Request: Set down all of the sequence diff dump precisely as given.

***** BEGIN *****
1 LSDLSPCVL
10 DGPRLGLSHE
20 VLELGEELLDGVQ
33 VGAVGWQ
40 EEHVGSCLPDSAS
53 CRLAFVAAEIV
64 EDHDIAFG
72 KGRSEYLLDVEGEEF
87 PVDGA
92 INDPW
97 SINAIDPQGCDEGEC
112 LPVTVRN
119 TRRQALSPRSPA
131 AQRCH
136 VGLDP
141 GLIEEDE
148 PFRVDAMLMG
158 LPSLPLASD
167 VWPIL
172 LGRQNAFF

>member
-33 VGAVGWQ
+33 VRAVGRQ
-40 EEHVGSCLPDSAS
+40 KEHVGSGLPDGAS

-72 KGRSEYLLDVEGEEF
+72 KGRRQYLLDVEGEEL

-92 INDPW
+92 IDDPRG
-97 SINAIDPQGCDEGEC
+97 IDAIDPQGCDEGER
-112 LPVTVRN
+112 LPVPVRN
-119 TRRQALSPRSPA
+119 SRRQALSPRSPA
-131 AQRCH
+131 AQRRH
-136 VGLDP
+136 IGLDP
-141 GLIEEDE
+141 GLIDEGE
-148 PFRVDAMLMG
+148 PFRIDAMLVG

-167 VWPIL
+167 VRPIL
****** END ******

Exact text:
1 LSDLSPCVL
10 DGPRLGLSHE
20 VLELGEELLDGVQ
33 VGAVGWQ
40 EEHVGSCLPDSAS
53 CRLAFVAAEIV
64 EDHDIAFG
72 KGRSEYLLDVEGEEF
87 PVDGA
92 INDPW
97 SINAIDPQGCDEGEC
112 LPVTVRN
119 TRRQALSPRSPA
131 AQRCH
136 VGLDP
141 GLIEEDE
148 PFRVDAMLMG
158 LPSLPLASD
167 VWPIL
172 LGRQNAFF

>member
-33 VGAVGWQ
+33 VRAVGRQ
-40 EEHVGSCLPDSAS
+40 KEHVGSGLPDGAS

-72 KGRSEYLLDVEGEEF
+72 KGRRQYLLDVEGEEL

-92 INDPW
+92 IDDPRG
-97 SINAIDPQGCDEGEC
+97 IDAIDPQGCDEGER
-112 LPVTVRN
+112 LPVPVRN
-119 TRRQALSPRSPA
+119 SRRQALSPRSPA
-131 AQRCH
+131 AQRRH
-136 VGLDP
+136 IGLDP
-141 GLIEEDE
+141 GLIDEGE
-148 PFRVDAMLMG
+148 PFRIDAMLVG

-167 VWPIL
+167 VRPIL